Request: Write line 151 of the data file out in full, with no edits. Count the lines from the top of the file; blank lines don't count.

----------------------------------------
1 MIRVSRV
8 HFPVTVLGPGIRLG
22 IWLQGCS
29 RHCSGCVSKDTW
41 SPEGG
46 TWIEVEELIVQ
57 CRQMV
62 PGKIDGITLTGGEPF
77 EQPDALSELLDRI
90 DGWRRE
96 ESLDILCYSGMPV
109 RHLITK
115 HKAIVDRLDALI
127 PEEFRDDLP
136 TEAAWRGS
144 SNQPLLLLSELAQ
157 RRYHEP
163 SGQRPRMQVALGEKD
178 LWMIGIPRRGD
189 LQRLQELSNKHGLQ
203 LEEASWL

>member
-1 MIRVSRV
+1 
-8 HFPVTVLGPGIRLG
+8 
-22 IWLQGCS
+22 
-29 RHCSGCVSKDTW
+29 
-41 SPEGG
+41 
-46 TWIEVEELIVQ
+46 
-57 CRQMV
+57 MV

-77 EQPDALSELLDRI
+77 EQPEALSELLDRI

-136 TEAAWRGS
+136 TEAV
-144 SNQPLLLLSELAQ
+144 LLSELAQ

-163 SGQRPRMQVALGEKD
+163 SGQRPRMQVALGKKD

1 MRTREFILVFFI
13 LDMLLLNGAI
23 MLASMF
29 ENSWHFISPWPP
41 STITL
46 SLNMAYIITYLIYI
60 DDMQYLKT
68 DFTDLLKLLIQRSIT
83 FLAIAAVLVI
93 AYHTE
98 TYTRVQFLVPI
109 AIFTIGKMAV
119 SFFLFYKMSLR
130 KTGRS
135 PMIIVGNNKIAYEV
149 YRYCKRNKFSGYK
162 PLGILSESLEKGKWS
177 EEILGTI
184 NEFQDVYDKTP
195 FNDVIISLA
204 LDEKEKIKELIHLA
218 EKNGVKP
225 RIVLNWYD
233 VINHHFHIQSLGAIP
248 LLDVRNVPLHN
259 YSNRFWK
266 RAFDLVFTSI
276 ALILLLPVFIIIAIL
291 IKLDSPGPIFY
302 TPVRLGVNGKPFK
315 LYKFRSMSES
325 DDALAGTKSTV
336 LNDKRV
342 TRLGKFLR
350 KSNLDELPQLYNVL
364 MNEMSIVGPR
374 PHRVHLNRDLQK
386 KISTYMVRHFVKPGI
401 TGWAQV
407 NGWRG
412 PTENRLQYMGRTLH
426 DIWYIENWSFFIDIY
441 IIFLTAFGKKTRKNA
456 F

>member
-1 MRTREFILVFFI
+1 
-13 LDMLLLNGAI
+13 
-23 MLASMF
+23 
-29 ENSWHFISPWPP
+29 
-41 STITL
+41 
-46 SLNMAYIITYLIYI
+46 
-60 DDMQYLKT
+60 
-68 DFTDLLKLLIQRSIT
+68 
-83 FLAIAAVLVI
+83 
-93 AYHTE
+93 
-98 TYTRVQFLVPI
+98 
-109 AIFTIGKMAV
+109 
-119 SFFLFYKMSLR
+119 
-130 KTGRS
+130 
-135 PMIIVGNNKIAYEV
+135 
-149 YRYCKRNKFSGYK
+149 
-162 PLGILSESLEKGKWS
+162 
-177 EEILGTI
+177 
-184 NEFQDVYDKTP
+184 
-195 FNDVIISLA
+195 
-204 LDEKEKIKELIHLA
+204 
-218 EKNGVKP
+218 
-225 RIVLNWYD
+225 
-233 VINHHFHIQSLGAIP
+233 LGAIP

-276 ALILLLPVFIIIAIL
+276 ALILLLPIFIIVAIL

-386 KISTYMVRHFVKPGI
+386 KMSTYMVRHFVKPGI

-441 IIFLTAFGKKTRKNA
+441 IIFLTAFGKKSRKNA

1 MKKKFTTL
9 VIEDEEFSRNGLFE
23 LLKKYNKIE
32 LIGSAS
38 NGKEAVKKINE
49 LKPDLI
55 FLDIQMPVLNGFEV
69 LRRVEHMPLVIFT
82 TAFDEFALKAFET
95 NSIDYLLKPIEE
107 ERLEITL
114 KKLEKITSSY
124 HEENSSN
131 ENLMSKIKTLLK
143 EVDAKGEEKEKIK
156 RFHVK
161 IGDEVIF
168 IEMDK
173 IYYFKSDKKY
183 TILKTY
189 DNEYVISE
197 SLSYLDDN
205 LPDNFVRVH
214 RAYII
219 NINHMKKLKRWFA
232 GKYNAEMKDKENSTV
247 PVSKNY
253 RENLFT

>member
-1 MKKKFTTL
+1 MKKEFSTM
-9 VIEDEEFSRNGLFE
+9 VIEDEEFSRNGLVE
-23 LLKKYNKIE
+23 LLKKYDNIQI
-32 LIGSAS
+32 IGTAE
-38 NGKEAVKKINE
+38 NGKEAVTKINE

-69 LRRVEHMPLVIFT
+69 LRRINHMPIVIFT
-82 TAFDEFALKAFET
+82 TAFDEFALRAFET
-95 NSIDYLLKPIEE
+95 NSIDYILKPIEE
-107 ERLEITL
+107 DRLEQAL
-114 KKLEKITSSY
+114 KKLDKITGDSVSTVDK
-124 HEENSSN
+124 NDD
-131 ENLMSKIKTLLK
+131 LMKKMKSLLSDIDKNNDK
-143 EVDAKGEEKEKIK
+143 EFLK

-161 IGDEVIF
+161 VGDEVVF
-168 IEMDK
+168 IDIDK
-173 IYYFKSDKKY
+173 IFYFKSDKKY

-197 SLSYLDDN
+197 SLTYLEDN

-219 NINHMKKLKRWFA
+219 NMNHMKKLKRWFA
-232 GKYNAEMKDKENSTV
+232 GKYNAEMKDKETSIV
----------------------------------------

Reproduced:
69 LRRVEHMPLVIFT